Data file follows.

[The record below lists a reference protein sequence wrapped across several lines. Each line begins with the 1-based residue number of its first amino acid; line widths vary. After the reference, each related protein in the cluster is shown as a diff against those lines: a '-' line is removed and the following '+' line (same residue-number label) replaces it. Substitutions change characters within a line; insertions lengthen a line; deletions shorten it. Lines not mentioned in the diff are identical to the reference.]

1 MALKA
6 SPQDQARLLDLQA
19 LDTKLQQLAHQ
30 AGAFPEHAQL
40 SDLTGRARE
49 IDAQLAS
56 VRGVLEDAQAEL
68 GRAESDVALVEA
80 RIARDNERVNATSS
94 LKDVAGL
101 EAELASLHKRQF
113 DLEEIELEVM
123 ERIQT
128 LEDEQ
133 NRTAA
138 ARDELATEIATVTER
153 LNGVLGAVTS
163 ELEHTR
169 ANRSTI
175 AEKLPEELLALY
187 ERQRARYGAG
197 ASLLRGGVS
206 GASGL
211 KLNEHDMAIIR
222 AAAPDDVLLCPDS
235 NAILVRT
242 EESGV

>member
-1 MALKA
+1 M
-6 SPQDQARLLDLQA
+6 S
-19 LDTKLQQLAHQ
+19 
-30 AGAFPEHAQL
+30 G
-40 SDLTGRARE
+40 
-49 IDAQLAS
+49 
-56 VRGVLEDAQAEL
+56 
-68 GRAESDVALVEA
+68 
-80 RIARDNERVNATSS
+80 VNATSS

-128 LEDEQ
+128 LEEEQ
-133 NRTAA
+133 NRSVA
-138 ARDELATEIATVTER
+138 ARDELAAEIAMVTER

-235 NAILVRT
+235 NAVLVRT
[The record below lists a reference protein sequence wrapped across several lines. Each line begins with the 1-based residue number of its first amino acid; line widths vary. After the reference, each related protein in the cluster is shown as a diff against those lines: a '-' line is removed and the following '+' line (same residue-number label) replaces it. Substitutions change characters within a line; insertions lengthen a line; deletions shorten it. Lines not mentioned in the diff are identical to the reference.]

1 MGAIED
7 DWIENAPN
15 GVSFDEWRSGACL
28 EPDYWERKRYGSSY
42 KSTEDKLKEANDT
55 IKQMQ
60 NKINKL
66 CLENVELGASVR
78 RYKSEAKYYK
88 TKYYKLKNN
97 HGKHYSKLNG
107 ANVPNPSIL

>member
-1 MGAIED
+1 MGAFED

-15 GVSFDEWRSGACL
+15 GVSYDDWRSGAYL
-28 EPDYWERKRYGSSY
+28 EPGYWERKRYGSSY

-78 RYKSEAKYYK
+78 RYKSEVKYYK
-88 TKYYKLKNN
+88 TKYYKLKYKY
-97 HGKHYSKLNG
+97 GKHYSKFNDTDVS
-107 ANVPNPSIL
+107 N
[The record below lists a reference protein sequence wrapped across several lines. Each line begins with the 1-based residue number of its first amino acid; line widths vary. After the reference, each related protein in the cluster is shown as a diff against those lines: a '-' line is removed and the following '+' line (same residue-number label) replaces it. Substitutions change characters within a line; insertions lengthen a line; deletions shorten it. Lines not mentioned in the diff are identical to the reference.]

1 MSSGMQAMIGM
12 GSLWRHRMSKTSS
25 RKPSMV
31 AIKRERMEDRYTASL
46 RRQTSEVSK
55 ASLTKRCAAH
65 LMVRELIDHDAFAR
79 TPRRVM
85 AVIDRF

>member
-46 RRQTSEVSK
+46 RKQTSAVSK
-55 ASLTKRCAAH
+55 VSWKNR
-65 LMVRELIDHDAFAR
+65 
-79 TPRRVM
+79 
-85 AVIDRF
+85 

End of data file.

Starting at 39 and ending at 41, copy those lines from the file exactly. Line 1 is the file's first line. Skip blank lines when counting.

+40 
-49 IDAQLAS
+49 